Considering many creators built more than one course, we tracked a 368% increase in new courses created on the platform in those final two weeks of March.
While we measured growth across every category, three industries stood out as first adopters:
- Arts & Entertainment courses exploded by a mammoth 2108% with a range of talented entrepreneurs offering everything from marketing, photography, and graphic design to weaving, painting, and hip-hop dance.
- Education came next with a growth of 881% and courses teaching everything from macroeconomics to AP history.
- Health & Fitness courses grew by 543% as yoga instructors, pilates studios, and other health professionals moved their practices online.
We also tracked a combined 798% growth in courses where creators identified as Other or where their industry was Not Captured.
Online course growth across the world
While a high proportion of pre-pandemic course creation was concentrated in North America, the online course industry growth that followed was global.
- The United States and Canada saw a combined growth rate of 691% compared to course creation in the 6 months preceding COVID-19.
- Hungary saw the sharpest growth rate, starting with only a handful of courses in the 6-month pre-pandemic period and ballooning with a 1015% growth in new courses in the second half of March alone.
- Mexico saw an initial growth of 383% in late March, but they’ve had the most sustained change throughout April-June as their growth has continued at 263% above pre-pandemic averages.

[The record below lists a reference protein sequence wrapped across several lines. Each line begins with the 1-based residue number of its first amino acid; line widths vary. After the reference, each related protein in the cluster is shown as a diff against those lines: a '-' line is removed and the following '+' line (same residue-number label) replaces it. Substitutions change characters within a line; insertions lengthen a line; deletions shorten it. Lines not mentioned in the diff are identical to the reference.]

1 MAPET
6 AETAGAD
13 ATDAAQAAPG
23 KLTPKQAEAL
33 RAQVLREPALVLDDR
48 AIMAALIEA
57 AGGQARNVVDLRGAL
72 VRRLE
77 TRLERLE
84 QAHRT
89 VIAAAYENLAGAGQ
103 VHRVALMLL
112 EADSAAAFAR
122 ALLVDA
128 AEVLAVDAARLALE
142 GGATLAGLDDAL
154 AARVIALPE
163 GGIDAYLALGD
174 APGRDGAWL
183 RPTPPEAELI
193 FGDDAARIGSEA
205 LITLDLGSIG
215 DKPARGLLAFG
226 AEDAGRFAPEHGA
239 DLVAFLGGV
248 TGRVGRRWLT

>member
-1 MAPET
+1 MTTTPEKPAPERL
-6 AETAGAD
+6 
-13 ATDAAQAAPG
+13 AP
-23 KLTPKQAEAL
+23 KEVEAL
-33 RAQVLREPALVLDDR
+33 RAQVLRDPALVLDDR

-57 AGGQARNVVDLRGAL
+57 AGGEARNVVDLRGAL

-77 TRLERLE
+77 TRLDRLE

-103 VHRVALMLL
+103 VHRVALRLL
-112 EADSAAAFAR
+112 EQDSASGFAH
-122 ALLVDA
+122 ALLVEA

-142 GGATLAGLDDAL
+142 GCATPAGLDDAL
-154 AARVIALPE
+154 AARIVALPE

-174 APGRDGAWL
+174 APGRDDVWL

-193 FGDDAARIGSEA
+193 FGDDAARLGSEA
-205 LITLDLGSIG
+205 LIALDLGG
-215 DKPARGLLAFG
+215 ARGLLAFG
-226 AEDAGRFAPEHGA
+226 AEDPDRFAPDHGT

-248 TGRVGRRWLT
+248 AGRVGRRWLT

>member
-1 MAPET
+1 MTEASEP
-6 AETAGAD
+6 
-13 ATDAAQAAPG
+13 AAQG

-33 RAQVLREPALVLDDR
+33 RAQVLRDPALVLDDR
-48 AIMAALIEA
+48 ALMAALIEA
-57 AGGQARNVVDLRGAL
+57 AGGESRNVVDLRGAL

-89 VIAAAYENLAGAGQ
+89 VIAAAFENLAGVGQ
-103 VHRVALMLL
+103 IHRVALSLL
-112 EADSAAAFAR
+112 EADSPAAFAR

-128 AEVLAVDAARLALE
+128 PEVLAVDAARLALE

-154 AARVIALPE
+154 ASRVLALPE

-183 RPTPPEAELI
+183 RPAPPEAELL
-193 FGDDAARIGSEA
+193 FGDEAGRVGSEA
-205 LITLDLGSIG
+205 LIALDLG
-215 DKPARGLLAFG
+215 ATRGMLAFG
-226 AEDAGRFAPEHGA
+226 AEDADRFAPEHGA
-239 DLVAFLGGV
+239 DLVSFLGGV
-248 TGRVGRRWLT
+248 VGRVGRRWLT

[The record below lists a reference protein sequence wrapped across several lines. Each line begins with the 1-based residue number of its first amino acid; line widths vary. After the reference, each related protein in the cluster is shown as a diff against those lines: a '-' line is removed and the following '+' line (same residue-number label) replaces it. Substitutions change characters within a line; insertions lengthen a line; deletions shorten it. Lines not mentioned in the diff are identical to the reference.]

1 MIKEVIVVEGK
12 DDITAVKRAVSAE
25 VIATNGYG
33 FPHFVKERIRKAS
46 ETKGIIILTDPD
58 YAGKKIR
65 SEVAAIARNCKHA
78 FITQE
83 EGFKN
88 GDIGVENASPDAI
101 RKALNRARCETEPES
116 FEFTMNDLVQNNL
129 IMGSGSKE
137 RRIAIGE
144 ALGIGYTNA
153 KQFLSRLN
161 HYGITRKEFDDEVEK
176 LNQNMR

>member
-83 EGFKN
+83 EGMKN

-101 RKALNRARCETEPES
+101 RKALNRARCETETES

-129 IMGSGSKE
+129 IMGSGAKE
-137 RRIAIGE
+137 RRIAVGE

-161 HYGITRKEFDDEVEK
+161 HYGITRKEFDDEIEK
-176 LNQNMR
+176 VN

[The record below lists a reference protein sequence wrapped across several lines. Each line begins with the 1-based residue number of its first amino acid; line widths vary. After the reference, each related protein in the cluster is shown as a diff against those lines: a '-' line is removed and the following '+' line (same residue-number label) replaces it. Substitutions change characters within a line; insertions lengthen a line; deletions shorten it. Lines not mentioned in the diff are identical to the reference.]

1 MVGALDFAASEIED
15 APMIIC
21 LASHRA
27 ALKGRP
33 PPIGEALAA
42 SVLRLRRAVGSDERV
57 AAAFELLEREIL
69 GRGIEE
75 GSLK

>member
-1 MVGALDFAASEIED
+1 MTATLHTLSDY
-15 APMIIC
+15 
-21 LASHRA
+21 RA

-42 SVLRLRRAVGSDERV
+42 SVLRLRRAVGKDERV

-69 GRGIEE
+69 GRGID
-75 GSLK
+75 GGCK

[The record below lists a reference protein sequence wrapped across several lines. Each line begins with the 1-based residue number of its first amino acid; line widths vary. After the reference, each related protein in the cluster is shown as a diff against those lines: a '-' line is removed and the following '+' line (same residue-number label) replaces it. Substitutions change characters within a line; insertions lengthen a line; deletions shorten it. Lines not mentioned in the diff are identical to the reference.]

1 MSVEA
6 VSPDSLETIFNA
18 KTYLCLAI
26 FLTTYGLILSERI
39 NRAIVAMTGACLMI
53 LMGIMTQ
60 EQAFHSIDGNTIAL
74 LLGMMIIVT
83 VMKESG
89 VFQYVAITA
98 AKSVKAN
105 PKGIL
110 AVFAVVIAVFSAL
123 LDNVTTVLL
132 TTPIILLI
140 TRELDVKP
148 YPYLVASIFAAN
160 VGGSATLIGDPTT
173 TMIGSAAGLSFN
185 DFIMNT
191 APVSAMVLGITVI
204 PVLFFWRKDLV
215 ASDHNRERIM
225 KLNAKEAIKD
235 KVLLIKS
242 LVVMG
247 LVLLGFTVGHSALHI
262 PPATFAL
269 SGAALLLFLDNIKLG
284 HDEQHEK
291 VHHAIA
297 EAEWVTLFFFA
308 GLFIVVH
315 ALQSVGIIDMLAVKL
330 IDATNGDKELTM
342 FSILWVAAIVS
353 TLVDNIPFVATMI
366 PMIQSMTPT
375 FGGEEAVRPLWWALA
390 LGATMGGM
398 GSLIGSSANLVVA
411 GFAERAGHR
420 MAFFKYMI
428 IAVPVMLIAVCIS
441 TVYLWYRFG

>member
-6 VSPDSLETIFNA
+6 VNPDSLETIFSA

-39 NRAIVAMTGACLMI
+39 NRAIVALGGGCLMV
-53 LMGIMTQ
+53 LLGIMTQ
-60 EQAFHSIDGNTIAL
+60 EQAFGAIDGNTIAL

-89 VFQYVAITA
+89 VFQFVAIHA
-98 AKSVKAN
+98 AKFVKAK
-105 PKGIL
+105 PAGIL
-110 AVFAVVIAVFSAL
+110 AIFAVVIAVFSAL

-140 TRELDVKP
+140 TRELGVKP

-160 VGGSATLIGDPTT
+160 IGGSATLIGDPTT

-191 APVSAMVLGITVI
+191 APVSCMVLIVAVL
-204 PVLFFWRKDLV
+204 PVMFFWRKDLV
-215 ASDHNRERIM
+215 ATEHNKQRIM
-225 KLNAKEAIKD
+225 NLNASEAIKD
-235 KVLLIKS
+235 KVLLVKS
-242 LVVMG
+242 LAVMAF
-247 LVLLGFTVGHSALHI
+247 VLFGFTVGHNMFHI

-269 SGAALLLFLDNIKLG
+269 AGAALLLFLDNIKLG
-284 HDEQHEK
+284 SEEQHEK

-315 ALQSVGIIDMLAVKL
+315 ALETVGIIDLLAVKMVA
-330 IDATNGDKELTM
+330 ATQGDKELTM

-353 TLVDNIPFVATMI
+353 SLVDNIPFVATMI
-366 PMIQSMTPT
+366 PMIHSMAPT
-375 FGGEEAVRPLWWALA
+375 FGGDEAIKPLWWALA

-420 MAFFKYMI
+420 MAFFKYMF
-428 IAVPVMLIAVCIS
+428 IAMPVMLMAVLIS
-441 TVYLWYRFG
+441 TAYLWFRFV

- Following Mexico’s trend of sustained growth, India and Spain trail close behind with 230% and 215% growth respectively.
While many countries saw a dramatic spike in course creation in late March and a steady levelling off in the months that followed, each of these top 15 countries settled into a significantly higher course creation rate – ranging from 115% to 263% higher than pre-pandemic averages. This demonstrates that around the globe, online courses continue to be a powerful tool as the world settles into a new normal.
Student engagement with online courses
It’s one thing for entrepreneurs and businesses to move online, but student engagement is another question altogether. With the pandemic driving everyone indoors, what were potential students doing with their time?
In the second half of March, student enrollment grew by 217%. While Russia, the United Kingdom, and the United States saw massive growth exceeding 200% of their pre-pandemic rates, the highest concentration of new students came from the United Arab Emirates as the Mohammed Bin Rashid University of Medicine and Health Sciences (MBRU) launched their interactive MBRU Community Immunity Ambassador Program online, attracting hundreds of thousands of students and catapulting their growth rate by more than 53,000%.
Certain industries stood out as clear favorites with huge jumps in student enrollment:
|Arts & Entertainment||936%|
|Fashion & Beauty||691%|
|Health & Fitness||516%|
|Business & Marketing||279%|
|Software & Technology||234%|